Food banks pivot to COVID-friendly donation events this Thanksgiving

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Canada’s food banks faced a second pandemic-era Thanksgiving are relying on COVID-friendly charity events to keep non-perishables running at a time of year that’s critical to their operations.

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Neil Hetherington, CEO of Toronto-based Daily Bread Food Bank, said the fourth wave of the pandemic has thrown the kibosh into the massive, in-person food drives usually held at Thanksgiving are essential to keeping the doors open.

“Demand doesn’t increase over Thanksgiving, but our supply changes between Thanksgiving and the holiday season and allows us to plan for next year,” Hetherington said. “So we need to get the food right now which we will distribute in the coming quarters.”

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To do this, Daily Bread turned to the drive-thru model, which saw cars and vans drop off canned and boxed food.

Hetherington said he hopes the event will give his organization the donations he needs, but it’s hard to replicate the joy of his usual Thanksgiving food sorting event.

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“One of the things I love about the public dining type is that during the day you have literally a thousand people come to a huge warehouse and do well,” he said. “And they’re meeting new people, and they’re all for one central purpose, which is the mission of making sure no one goes hungry.”

This mission is even more important during the COVID-19 pandemic, when the demand for services at food banks is skyrocketing.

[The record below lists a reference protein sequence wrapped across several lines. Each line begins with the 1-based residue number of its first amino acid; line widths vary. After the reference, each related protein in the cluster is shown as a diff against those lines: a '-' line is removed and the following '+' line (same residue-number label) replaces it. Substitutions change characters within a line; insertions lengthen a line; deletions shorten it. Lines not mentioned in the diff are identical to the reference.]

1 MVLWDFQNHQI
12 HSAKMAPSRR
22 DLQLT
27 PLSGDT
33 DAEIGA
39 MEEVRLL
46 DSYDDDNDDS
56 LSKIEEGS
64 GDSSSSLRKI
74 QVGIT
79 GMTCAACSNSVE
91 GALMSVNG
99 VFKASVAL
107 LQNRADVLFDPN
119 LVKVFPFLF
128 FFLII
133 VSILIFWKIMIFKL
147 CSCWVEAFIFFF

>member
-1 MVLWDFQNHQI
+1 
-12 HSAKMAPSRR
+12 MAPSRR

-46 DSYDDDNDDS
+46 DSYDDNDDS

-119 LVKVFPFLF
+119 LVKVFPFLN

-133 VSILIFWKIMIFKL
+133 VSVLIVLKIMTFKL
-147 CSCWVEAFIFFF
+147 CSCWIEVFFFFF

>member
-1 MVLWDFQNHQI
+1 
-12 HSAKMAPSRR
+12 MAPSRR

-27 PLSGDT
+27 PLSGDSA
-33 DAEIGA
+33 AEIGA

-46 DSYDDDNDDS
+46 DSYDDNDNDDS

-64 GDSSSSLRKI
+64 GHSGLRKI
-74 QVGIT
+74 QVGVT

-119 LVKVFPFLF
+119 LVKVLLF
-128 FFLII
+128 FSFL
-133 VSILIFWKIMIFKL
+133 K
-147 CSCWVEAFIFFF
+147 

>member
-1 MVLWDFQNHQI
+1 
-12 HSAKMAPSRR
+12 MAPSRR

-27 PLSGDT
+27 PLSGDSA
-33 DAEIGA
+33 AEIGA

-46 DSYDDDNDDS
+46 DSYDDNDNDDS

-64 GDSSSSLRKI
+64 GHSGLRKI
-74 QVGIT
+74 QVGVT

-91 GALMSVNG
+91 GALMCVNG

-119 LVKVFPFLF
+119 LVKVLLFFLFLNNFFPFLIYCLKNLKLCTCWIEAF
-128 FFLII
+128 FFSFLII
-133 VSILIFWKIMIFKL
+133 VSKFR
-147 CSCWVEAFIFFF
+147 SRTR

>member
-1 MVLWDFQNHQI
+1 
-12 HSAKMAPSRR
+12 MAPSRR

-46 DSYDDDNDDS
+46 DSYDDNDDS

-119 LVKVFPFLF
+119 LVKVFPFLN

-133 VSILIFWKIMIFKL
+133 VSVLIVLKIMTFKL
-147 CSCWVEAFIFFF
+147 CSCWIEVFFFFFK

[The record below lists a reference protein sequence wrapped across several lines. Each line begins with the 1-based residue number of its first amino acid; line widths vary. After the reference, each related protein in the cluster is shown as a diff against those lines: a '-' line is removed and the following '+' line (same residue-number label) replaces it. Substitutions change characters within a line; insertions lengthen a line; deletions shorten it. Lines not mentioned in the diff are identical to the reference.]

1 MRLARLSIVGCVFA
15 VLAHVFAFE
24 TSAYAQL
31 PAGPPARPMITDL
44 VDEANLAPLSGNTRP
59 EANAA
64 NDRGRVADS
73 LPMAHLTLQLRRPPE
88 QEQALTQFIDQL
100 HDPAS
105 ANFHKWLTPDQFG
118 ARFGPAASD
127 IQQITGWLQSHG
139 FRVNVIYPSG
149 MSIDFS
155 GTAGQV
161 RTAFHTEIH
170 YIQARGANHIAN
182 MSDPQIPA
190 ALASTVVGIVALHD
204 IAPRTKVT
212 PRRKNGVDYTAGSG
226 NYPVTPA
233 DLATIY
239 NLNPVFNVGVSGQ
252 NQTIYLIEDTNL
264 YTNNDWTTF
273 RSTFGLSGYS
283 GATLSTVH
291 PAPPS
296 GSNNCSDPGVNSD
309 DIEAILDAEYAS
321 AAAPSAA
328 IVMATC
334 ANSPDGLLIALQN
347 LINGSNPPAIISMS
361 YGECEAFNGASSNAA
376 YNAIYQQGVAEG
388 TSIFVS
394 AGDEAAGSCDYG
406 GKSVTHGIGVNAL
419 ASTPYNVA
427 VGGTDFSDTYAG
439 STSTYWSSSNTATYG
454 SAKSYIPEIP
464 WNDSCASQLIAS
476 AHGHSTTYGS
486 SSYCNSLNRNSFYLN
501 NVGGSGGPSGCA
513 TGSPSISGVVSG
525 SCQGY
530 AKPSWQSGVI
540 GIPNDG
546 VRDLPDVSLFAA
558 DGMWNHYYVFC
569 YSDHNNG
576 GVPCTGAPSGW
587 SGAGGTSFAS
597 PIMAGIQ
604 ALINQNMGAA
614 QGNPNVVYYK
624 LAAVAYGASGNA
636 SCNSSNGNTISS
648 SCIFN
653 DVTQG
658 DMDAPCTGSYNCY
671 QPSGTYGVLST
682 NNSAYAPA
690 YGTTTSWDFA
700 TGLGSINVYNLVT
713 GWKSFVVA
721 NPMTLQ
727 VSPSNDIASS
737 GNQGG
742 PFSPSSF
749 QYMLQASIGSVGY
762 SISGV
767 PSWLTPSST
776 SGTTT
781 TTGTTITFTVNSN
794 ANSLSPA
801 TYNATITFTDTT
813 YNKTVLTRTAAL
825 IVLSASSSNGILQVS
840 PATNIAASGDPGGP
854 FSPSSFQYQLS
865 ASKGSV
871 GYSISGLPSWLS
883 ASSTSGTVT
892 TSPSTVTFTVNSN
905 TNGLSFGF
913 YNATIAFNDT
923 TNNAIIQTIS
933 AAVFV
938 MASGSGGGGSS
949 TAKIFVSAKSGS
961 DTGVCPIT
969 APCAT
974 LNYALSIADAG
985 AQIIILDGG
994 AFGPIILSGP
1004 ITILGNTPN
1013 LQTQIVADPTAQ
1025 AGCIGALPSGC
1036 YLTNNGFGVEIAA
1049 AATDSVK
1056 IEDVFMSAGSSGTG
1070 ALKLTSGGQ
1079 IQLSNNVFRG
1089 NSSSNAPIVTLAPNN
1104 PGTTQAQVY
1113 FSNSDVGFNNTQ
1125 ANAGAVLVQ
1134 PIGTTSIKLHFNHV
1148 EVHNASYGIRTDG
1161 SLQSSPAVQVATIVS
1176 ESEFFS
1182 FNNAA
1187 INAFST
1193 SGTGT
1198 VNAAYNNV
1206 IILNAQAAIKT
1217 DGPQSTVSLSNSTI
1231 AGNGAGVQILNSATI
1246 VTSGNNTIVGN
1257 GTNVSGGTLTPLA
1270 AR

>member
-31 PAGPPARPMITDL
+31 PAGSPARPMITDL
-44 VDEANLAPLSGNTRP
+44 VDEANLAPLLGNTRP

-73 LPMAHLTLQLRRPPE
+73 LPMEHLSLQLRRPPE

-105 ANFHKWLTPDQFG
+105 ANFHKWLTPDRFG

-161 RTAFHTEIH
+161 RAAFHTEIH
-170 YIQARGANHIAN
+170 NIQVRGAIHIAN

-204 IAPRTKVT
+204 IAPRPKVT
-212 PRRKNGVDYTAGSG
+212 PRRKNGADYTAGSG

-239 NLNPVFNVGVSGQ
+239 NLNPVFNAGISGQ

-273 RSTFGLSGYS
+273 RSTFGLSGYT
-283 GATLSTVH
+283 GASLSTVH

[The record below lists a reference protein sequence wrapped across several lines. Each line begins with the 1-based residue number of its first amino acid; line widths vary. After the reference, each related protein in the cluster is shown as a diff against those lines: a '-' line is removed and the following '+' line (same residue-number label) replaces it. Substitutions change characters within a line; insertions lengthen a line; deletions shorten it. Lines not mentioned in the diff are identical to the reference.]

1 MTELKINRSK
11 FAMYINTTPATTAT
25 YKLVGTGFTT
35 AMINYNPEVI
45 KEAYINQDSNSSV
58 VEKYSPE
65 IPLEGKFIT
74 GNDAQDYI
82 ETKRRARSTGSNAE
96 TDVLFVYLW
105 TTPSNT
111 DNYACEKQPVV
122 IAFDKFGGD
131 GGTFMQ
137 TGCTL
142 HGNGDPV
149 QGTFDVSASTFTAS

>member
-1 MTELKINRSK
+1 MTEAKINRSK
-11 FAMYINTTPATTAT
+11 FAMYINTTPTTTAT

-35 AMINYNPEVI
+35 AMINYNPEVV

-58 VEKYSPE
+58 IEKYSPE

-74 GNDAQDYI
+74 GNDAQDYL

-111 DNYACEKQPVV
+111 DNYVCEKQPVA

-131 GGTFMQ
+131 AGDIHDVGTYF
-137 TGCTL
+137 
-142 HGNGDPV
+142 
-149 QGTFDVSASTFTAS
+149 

Hetherington said that before the pandemic, Daily Bread saw about 60,000 customers each month.

That number has doubled in the 19 months since the pandemic began.

“Some months are a little better than others, but we are seeing a steady increase in the number of people who have to turn to food banks,” he said. “And sadly, our forecast for the next two years is not optimistic.”

As for government support for those affected by the pandemic, he said, the food bank expects more people to rely on it.

The same thing happened after the 2008 recession, he said, when there was a demand to return to normalcy by 2011.

Rachel Dixon, development director for Feed Ontario, a group of hunger-relief organizations, said demand is particularly worrying as financial donations have slowed.

“As the pandemic continues, I think we are all a little tired of the pandemic,” she said. “We’re also looking at some of that game in charities.

“A lot of the gifts we received last year have not been replicated, which means that as we head into another big season, a lot of food banks are deeply concerned about what this means for their financial resources. “

She said that in addition to the drive-thru model, some members of Feed Ontario have partnered with grocery stores to allow people to donate food from where they shop.

Dixon said, “It’s really going to be a big change in how food banks are operating, but it’s also getting creative that they can still work with communities to make sure they have the resources and their needs,” Dixon said. Shelves are stocked.”

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